By Edith Honan
NEW YORK (Reuters) - New York's Republican mayoral candidate Joe Lhota has served as the city's budget director and deputy mayor, led the mass-transit agency's aggressive response to superstorm Sandy and boasts a wife who is a prodigious Republican fundraiser.
But despite his impressive resume, polls show Lhota trailing Democrat Bill de Blasio, an unapologetic liberal, by 23 percent to 68 percent in the November 5 race to follow Mayor Michael Bloomberg into City Hall.
Lhota's chances for election have been hampered as much by the city's appetite for a liberal after two decades of Republican and independent leadership as by weaknesses of his campaign. He comes across as shy, with a disconcerting habit of closing his eyes when he speaks, political watchers say.
No single issue defines Lhota's mayoral bid. His attacks on de Blasio, who has centered his campaign on addressing the gap between the city's rich and poor, have failed to stick, and Lhota struggles to connect with voters.
"Joe knows government. He knows how to get things done in government. But he doesn't know how to run a race. He's not a practiced politician," said George Arzt, a press secretary for three-term Mayor Ed Koch. "I don't know that in nine words you could describe him."
Lhota has struggled to translate his extensive management experience into a compelling argument for why he should be mayor, says Mitchell Moss, a professor of urban policy at New York University who has advised Bloomberg.
"There is a long tradition of people who have successfully built careers of government but have learned that running for office is very different from holding appointed office," said Moss. "His great skills are on his resume, not in discussing crime and public safety."
Lhota's mentor, Rudolph Giuliani, mayor of New York from 1994 to 2001, lost his first bid in 1989 and then emerged four years later as a more seasoned candidate, said Moss.
"TALKING ABOUT THE PAST"
At a recent event in East Flatbush, Lhota raised the specter of a spike in crime if de Blasio should win City Hall.
Despite the apt theme, the weaknesses of Lhota's campaign were plain to see. Not one resident from the high-crime neighborhood stood at the candidate's side to endorse his position. At one point he paused mid-sentence so his press aide could remind him how many days were left until Election Day.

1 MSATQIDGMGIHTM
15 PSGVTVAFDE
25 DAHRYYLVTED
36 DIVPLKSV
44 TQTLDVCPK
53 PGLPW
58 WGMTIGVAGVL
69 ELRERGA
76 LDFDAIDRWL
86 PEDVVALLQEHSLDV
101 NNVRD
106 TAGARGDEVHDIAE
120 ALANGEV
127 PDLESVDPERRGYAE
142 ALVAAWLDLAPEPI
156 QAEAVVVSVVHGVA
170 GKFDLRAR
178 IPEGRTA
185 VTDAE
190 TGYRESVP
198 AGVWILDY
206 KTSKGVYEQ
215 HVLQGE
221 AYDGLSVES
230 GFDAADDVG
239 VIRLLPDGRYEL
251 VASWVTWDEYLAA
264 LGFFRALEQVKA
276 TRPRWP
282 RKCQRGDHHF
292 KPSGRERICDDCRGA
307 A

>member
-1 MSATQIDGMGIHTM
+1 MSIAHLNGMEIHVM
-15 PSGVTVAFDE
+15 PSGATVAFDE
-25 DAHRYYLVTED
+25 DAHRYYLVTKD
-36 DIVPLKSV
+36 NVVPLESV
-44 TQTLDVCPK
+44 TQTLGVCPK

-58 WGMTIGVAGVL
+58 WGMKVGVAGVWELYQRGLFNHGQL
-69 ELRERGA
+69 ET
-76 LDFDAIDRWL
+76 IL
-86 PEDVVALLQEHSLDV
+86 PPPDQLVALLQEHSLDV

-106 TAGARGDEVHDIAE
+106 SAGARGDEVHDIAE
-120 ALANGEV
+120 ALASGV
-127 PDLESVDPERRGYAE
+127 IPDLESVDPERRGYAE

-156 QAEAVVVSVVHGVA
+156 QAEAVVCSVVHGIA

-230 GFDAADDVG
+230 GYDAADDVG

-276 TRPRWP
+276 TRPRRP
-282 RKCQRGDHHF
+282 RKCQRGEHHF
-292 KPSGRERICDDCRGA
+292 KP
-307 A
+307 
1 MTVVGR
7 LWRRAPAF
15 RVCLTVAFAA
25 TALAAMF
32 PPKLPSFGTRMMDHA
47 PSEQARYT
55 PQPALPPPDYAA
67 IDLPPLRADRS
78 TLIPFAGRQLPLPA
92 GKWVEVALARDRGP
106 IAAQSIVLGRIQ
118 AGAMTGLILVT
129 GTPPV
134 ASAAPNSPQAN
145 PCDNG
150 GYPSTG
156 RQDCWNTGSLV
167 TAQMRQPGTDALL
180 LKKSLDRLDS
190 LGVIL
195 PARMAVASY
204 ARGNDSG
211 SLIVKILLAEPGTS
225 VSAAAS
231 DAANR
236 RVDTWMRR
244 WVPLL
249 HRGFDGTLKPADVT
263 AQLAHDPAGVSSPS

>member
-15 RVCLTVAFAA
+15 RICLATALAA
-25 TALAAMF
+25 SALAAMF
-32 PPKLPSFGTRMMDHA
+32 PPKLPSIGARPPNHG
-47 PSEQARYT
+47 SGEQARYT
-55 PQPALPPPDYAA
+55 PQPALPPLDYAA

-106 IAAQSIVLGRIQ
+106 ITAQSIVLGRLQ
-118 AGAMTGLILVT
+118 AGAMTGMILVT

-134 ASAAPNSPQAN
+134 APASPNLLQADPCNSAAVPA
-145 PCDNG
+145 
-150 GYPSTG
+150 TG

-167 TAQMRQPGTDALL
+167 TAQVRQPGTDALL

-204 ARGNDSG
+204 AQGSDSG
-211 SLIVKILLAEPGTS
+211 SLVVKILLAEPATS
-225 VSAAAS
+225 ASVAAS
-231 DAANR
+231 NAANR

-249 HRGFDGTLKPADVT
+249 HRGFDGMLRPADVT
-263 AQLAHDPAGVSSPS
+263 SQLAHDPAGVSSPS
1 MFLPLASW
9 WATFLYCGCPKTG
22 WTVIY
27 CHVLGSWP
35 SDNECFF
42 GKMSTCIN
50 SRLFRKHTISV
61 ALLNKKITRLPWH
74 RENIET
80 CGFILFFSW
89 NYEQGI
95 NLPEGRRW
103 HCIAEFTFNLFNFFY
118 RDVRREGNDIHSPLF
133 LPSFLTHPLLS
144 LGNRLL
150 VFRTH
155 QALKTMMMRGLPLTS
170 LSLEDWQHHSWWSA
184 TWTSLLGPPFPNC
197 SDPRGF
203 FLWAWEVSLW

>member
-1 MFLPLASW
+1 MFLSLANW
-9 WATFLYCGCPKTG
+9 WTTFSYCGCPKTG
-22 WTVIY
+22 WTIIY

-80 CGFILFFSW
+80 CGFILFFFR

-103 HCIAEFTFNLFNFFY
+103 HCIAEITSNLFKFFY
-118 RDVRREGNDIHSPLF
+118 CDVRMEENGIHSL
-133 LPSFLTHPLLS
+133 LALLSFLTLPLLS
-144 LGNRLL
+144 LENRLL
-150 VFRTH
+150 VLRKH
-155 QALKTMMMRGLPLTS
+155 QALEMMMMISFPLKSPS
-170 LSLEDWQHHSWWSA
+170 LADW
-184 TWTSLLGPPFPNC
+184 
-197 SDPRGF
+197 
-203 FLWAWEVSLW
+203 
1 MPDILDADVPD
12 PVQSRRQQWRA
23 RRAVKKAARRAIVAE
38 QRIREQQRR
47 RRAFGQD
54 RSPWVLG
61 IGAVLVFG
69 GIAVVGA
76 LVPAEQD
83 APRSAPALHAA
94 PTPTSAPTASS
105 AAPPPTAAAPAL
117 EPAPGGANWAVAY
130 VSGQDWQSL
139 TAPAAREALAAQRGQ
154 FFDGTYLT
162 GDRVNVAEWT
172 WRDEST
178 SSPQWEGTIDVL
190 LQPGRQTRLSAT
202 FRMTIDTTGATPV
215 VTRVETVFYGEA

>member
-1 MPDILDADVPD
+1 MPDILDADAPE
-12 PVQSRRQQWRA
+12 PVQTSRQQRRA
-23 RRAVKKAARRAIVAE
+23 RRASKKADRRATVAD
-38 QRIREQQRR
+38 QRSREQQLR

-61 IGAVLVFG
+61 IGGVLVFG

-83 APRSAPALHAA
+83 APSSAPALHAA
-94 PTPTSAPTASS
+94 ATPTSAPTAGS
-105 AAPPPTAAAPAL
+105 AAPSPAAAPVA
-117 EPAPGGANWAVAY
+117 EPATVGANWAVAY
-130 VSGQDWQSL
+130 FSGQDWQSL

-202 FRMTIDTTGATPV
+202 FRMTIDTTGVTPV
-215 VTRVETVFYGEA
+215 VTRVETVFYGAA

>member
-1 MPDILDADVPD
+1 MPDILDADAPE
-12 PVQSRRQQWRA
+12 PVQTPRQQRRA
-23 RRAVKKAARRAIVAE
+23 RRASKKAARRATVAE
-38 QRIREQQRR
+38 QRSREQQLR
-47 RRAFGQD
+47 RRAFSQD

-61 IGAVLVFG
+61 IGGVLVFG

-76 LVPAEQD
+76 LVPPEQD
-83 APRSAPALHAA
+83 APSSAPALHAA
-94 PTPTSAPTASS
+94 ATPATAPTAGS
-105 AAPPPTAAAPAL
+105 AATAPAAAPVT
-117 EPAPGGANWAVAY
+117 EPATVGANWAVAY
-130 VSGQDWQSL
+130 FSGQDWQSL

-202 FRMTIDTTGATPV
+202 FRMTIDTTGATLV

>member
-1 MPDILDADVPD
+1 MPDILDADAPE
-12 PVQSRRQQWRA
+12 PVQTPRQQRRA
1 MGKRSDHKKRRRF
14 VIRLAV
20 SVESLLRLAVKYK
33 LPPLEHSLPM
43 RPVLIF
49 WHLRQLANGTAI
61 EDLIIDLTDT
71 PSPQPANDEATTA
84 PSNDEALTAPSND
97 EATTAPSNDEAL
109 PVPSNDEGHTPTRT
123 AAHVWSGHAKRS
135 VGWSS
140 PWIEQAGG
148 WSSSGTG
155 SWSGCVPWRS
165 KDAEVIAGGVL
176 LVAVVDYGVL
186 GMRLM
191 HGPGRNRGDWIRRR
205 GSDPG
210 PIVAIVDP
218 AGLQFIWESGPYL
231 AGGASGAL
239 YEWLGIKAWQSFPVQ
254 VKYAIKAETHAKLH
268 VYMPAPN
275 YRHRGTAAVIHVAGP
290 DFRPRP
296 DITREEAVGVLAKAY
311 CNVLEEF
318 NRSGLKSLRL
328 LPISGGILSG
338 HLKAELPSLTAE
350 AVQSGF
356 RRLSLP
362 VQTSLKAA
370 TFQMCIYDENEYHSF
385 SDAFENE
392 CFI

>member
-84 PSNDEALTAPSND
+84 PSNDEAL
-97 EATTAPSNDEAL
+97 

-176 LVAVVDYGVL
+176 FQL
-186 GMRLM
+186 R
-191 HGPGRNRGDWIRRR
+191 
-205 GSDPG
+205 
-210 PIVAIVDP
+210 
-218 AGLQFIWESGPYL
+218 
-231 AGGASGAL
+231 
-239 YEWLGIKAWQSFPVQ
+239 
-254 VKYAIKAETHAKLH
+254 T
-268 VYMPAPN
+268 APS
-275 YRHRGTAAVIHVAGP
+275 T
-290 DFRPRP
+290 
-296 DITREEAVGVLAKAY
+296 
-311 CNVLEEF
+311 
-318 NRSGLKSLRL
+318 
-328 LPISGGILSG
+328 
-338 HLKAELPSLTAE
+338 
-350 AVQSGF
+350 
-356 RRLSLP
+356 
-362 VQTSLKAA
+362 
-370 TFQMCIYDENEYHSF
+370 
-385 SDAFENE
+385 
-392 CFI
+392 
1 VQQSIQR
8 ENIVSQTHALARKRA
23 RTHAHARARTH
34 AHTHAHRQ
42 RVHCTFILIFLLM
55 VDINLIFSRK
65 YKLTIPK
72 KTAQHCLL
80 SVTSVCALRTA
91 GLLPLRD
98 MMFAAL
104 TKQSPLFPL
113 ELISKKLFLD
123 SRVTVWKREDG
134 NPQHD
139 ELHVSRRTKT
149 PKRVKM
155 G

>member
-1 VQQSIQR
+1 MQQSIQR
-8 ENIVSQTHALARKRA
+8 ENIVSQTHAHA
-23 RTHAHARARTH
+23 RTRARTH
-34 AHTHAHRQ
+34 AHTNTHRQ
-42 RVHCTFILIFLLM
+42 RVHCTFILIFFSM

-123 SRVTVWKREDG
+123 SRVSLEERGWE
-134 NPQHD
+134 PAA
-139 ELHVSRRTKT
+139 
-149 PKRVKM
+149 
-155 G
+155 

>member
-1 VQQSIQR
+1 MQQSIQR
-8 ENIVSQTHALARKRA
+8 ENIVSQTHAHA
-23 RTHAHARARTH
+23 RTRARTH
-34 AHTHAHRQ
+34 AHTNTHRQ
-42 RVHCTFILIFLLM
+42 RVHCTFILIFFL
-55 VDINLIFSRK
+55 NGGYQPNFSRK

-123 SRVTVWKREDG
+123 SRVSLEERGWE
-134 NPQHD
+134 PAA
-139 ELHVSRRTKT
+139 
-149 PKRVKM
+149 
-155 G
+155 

"I will continue to get my message out there, every single day, and do whatever I can to minimize my sleep and campaign for as many hours of the day as I possibly can," Lhota said.
But when a reporter asked if Lhota, a Harvard-trained bureaucrat, was disappointed his campaign had not been better managed, he retorted that the question was not "legitimate."
A Siena College poll released on Monday gave de Blasio a 45-point lead over Lhota among likely voters. The spread has remained consistent since September, when both men won their respective primary races.
"Would a perfect campaign by Lhota coming out of primary day have made a difference? Certainly. Would it have made enough of a difference? Given the margin we're looking at right now, I would say, probably not," said Siena pollster Steven Greenberg. "It would take something of incredibly unique proportions to change the dynamic of this race."
As a candidate, Lhota has fiercely defended the Bloomberg-era policing practice of stop and frisk, saying the city should do a better job explaining its tactics to a skeptical public. He has also embraced some of de Blasio's proposals, including a plan to expand access to pre-kindergarten, but he opposes paying for it with a tax hike on the city's wealthiest earners.
He pledges to ensure better coordination between agencies in the event of another major storm and hold monthly town hall meetings across the city to address local concerns.
De Blasio, who leapt from fourth place to first ahead of the Democratic primary in part thanks to an television spot that touted his biracial family, has appeared to better capture the zeitgeist of the city, where Democrats hold a six-to-one registration advantage over Republicans.
A former city councilman and the city's public advocate for the last four years, De Blasio has campaigned on the promise of addressing the gap between the city's rich and poor.
In contrast to de Blasio, whose wife and teenage son and daughter frequently accompany him on the campaign trail, Lhota's wife, Tamra, a Giuliani fundraiser, is rarely seen at her husband's side.
Giuliani, a polarizing figure 12 years after leaving City Hall, has not been a frequent presence at Lhota events.
"This race is about the future," Lhota told reporters when asked if his ex-boss would join him in the final week. "I'm getting sick and tired of talking about the past."
(Reporting By Edith Honan; editing by Gunna Dickson)